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Friday, 1 September 2017

Retro Review: Yes, Madam! (1985) #Hongkongcinema

Yes, Madam! aka Police Assassins (Wong ka si Jie)
1985
Cast: Michelle Yeoh, Cynthia Rothrock, John Shum, Tsui Hark
Genre: Action
Hong Kong Box Office Gross: over $10 million

Plot: A relentless inspector and Scotland Yard detective investigate a murder linked to a microfilm 






'Double The Martial Arts Girls Action'

Released in the same year as Police Story, Yes, Madam! is a female buddy cop action movie from Hong Kong starring Michelle Yeoh and Cynthia Rothrock as two cops Inspector Ng & British-based Carrie Morris, who don't see eye to eye working together and who try to retrieve a piece of microfilm (whatever that is and does) that contains incriminating evidence against a crime syndicate. It was one of the early 'Girls With Guns' films that were later preceded by the likes of She Shoots Straight and the other subsequent In The Line Of Duty movies and is considered as one of the most groundbreaking for the Hong Kong action genre and opened the gates for more female-led action films.

Far from Lethal Weapon, despite the serious looking poster, Yes, Madam is more in the vein of My Lucky Stars and Jackie Chan's Police Story as a contemporary action comedy, or be it a Hong Kong martial arts-based action flick with added comedy. Whilst I expected this to be much like Rush Hour and Lethal Weapon, this offering is far from it with some light scenes accompanied by John Sham, Mang Noi and Tsui Hark, who are very much like the buffoonish comedy characters of the Lucky Stars movies. Speaking of the Lucky Stars films, two of the actors from it, Sammo Hung and Richard Ng play two elderly patients with grey hair. Some of the fight scenes are a little goofy and on the slapstick side with silly music playing in the background. But the fight choreography itself is as good as in any Hong Kong action flick and the action level is similar to that of many other Asian action flicks of the 1980s and 1990s. With Jackie Chan and Sammo Hung making their movie breakthroughs in modern day Hong Kong settings, the Hong Kong or be it Chinese movie movement was moving away from the Shaw Bros Qing Dynasty-style films and more towards a style that was equivalent to the Hollywood American offerings with added guns and ammo, alongside the Kung Fu fighting.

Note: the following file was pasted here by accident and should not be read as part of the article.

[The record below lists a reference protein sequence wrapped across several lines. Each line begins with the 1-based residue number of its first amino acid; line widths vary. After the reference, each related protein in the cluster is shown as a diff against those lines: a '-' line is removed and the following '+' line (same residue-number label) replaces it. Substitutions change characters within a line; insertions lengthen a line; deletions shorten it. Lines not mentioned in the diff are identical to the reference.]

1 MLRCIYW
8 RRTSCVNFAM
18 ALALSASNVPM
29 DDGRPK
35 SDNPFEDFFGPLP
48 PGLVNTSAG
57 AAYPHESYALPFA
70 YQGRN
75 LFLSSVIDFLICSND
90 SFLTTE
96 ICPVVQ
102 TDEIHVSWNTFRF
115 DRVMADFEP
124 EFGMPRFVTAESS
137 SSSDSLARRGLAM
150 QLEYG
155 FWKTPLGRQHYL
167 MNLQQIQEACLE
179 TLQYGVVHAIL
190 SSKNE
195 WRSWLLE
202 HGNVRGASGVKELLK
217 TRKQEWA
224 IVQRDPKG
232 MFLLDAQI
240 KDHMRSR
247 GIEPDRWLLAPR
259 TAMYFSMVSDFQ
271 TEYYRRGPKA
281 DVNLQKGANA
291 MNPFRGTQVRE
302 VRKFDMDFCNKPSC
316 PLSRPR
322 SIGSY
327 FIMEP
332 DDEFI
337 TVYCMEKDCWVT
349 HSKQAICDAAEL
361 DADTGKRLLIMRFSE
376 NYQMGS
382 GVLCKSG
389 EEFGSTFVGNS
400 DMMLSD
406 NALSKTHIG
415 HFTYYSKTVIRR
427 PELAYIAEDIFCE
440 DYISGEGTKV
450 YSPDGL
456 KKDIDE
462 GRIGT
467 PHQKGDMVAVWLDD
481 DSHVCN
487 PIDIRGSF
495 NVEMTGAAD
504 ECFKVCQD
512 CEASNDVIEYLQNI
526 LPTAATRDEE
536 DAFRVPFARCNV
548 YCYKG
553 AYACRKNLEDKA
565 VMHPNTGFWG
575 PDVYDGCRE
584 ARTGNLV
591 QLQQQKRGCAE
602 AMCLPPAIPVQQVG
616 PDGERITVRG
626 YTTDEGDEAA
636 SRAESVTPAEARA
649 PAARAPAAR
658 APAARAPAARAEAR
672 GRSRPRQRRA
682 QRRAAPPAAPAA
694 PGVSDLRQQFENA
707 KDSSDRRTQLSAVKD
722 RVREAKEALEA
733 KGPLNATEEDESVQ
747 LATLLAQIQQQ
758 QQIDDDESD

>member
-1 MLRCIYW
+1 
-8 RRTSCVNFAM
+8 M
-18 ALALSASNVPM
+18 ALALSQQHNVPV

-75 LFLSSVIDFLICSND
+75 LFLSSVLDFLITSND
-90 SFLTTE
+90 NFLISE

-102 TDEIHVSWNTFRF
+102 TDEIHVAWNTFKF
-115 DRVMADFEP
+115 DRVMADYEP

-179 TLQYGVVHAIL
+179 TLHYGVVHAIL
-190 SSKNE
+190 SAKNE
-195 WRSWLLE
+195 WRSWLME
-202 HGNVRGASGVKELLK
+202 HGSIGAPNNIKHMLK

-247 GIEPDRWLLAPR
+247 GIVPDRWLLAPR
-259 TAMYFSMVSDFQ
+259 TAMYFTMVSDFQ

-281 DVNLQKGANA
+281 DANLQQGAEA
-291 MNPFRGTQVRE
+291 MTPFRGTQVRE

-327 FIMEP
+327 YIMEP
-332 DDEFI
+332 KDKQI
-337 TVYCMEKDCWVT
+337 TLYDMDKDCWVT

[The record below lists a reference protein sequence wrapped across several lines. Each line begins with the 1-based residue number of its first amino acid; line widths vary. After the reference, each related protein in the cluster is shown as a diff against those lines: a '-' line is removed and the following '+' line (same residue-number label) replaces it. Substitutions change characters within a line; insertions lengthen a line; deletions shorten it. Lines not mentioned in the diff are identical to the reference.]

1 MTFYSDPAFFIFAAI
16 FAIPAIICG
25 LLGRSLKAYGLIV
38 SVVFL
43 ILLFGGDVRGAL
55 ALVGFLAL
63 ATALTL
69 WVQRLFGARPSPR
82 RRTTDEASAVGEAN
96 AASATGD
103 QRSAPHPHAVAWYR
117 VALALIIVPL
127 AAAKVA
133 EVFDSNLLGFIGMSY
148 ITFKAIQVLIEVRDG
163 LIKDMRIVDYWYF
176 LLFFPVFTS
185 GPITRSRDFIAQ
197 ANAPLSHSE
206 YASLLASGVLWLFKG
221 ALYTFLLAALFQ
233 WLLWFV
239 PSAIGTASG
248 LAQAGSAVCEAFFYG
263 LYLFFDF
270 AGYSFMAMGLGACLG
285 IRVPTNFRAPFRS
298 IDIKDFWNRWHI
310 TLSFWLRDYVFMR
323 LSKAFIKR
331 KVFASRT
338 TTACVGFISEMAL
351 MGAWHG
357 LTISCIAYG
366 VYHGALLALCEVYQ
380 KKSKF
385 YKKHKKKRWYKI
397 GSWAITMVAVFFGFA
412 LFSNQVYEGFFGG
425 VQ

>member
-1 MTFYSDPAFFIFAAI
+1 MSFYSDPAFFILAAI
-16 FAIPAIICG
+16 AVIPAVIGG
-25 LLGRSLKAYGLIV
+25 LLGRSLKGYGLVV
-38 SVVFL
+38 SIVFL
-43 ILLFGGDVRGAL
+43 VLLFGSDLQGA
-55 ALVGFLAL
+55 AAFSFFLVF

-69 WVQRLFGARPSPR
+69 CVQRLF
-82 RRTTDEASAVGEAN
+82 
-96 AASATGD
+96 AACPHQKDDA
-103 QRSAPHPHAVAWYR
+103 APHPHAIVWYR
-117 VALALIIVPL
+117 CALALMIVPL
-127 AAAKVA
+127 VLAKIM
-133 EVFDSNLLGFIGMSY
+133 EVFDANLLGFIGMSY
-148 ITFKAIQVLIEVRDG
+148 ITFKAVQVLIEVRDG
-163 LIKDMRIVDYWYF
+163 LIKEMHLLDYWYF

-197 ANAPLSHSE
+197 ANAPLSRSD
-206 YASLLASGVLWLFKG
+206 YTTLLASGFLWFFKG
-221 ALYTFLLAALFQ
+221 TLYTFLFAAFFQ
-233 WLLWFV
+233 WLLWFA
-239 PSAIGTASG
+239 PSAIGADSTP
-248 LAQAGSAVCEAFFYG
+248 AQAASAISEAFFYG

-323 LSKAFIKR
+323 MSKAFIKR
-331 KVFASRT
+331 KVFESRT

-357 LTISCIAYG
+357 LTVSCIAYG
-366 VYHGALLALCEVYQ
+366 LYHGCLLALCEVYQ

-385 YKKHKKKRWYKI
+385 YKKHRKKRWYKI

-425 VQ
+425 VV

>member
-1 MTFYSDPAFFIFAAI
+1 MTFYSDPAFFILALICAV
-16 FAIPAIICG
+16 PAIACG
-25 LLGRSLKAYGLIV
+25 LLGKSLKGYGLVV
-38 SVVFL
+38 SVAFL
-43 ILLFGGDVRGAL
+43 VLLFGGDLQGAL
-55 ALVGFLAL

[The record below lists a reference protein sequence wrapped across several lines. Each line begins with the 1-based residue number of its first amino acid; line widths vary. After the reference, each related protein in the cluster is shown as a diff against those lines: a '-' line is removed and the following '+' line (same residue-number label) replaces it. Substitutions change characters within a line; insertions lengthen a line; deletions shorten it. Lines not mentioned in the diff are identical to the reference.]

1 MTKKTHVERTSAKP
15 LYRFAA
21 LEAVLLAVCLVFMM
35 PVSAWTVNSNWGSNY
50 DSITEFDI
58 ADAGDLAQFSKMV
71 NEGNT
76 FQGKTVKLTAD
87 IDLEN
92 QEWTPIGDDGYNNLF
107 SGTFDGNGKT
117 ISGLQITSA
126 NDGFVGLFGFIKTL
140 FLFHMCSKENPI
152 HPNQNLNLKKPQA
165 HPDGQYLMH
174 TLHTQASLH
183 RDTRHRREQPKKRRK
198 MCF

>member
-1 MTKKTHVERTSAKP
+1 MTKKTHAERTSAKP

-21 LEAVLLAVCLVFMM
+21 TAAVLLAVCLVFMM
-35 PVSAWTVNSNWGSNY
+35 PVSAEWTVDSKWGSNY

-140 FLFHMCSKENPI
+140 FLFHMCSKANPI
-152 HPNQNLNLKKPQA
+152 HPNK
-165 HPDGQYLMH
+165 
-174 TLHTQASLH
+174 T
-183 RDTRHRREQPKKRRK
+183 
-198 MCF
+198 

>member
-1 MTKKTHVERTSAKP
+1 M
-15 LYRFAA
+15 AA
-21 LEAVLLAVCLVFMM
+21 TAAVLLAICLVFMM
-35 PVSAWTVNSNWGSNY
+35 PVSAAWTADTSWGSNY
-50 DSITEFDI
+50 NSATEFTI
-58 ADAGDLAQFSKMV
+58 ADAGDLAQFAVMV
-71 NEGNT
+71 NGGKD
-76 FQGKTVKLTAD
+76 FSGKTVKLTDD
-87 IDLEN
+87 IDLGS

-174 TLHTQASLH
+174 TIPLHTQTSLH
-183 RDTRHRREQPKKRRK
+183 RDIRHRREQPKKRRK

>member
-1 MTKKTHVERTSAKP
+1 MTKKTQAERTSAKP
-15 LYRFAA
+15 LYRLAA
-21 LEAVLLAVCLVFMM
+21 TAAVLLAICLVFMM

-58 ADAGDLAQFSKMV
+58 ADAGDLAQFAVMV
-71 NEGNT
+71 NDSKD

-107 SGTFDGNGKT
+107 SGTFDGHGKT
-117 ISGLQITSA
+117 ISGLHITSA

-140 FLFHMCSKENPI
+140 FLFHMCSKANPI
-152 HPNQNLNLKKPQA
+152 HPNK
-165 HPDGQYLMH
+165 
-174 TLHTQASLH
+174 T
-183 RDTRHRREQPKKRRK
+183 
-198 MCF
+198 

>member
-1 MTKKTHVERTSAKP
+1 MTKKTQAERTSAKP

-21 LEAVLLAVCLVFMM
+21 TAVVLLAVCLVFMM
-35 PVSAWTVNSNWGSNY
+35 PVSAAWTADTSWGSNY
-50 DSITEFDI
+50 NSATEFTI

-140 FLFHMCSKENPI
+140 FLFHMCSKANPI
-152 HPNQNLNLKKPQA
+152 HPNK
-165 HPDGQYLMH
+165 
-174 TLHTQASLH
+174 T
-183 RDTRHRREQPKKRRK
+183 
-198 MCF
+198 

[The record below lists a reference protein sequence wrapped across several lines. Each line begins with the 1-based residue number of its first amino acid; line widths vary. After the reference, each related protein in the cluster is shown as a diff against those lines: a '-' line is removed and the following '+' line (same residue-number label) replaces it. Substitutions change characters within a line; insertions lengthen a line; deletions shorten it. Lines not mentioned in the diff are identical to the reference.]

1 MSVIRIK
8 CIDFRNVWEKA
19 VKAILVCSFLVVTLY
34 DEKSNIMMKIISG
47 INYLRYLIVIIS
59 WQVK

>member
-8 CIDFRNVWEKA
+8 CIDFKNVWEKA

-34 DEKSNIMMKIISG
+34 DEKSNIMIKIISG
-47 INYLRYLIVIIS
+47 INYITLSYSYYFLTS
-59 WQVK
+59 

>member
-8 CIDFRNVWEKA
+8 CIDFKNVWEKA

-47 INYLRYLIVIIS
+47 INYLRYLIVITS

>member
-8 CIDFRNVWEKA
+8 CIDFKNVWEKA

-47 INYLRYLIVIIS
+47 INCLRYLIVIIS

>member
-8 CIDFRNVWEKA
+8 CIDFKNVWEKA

One of the villains looks plain ridiculous with a terrible moustache that Burt Reynolds and Tom Selleck would be proud of and really bushy eyebrows.

Corey Yuen Kwai may not be a worldwide name outside of Hong Kong cinema, but in the 1980s and 1990s, as the chief fight choreographer, he was prolific and was responsible for some of the amazing action choreography in a number of Action martial arts movies. & here with Yes, Madam!, he doesn't disappoint. There are scenes that include Yeoh drop-kicking a suspect, in addition to arresting a naked guy & slamming his penis in between the pages of a book! & Rothrock pole-vaulting onto a wall and landing with her legs split apart, whilst at the same time using the same pole to beat up the baddies.